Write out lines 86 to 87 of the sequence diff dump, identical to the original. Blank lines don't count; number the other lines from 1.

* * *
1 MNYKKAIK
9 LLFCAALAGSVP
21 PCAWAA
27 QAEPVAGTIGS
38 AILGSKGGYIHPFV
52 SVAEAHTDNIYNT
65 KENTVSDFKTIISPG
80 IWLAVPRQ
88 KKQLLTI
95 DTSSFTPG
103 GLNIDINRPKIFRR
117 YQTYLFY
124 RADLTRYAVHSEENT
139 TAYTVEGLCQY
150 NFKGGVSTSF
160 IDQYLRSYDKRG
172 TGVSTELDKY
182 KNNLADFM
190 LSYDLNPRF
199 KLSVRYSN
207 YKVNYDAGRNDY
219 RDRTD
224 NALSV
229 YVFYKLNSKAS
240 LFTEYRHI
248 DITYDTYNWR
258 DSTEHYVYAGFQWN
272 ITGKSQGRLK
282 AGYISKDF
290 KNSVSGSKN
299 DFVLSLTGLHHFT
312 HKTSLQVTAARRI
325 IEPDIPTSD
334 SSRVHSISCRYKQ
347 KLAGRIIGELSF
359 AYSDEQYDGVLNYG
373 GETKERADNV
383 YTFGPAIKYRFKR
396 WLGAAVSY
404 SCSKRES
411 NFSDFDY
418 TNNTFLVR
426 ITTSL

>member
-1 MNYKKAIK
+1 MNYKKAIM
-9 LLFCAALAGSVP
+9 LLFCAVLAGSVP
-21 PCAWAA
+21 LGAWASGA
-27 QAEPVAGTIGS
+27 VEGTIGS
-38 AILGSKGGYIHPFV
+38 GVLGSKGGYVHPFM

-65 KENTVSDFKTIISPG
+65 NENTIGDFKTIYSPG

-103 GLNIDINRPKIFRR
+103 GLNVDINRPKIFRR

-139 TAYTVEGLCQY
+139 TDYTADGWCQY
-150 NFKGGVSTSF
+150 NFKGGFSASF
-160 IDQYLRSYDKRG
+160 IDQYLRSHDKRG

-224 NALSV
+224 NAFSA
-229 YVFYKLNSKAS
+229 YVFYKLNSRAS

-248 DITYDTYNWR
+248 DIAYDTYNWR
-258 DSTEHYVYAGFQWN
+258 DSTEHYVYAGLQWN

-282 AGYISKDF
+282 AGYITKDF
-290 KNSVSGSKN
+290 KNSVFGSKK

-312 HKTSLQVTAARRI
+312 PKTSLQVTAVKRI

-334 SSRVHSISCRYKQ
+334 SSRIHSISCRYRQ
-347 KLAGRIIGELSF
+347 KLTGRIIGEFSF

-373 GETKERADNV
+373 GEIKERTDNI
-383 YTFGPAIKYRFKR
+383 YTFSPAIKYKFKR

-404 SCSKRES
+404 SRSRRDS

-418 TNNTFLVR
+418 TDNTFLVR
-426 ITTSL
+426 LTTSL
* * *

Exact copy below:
+383 YTFSPAIKYKFKR

-404 SCSKRES